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Financial services investigations and enforcement monthly round up - June 2019

A round-up of recent enforcement actions and investigations in the financial services sector.

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Law Commission recommends more AML guidance

  • The Law Commission has called for more guidance to help improve anti-money laundering (AML) in the UK, after identifying weaknesses in the current Suspicious Activity Report (SARs) regime.
  • It is believed that AML costs the UK economy billions of pounds each year. The number of SARs processed between April 2017 and March 2018 increased by nearly 10% to 460,000 compared to the previous year. However, this does not indicate that organisations are more aware of AML issues, according to the Law Commission.
  • The Law Commission found huge inconsistencies in reporting, misunderstanding of legal obligations and overly cautions SARs applications being submitted. A high number of low quality SARs meant that they took too much time to process, and contained limited information.
  • In response, the Law Commission have recommended creating an advisory board to ensure the current regime is effective in tackling AML issues. They suggest the board should comprise of public and private sector experts to advise the Secretary of State on any appropriate improvements. They also recommend a new online SAR form to make reporting easier.

Does the FCA's whistleblowing policy need further clarity?

  • The FCA has confirmed that it will review its whistleblowing guidance following a recommendation made by the Complaints Commissioner.
  • The Complaints Commissioner recommended the FCA reviews the whistleblowing guidance on its website, and should have a clearer definition of a whistle blower.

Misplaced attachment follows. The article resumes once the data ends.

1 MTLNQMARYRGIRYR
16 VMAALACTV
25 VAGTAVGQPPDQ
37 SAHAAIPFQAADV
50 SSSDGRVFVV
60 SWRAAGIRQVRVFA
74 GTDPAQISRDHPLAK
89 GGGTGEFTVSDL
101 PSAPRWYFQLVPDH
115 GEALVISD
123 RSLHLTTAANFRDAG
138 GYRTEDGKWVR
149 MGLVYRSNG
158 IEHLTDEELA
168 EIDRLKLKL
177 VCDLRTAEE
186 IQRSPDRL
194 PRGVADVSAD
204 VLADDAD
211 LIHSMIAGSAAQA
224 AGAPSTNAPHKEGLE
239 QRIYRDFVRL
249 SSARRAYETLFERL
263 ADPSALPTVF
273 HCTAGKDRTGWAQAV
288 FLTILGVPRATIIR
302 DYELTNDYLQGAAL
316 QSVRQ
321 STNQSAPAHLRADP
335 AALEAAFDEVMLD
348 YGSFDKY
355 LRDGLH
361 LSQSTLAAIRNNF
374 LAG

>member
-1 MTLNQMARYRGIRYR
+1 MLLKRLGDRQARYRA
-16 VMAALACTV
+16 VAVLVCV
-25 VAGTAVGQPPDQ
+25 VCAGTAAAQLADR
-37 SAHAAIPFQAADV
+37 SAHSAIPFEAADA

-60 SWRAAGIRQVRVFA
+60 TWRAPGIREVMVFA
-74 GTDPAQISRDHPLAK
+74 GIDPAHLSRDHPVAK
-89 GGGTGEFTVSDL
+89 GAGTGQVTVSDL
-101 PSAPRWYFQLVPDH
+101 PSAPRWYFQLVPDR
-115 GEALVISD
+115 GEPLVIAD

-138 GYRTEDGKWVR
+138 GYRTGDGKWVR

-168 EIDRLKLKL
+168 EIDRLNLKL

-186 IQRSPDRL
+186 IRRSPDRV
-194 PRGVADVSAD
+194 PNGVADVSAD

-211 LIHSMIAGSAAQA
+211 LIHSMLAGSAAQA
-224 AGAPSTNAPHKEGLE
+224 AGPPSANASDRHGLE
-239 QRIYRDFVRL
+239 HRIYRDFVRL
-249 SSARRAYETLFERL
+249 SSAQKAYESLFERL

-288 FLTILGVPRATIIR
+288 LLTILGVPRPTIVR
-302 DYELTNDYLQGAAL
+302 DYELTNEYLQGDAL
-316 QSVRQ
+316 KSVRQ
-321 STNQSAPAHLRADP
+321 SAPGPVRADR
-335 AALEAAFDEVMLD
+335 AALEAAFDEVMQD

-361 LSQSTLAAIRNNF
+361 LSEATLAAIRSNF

• The issues regarding the FCA's current guidance were identified after an overseas financial adviser tried to alert the regulator about a company, which has since been declared in default. Current guidance on the FCA's website states that "If you think a firm or individual is involved in wrongdoing within an area we regulate, and you want to report it confidentially, contact our whistle blowing team".
  • When the adviser attempted to report his concerns to the FCA, he was told that it was nothing to do with whistle blowing and was referred to the FCA's customer contact centre. The adviser was informed that whistle blowing only applied to employees or former employees of an authorised firm, and as such he did not qualify.
  • The Complaints Commissioner was concerned that this advice did not accord with the FCA's guidance on its website. The FCA has since reported that it will take the recommendation into consideration.

FCA publishes Decision Notices, imposing fines of over £665,000 for a listed company

  • On 3 June 2019, the FCA published Decision Notices against Cathay International Holdings Limited (Cathay) and two of its directors, Mr Jin-Yi Lee and Mr Eric Siu. The FCA imposed a fine of £411,000 on Cathay, stating it breached the FCA's Listing Principles and DTR.
  • In 2015, Cathay's financial performance deteriorated. In the FCA's view, there were serious failings in the company which meant they did not monitor the full impact on these issues on its expected financial performance. The company failed to disclose relevant information to the market which it was required to do under Listing Principles.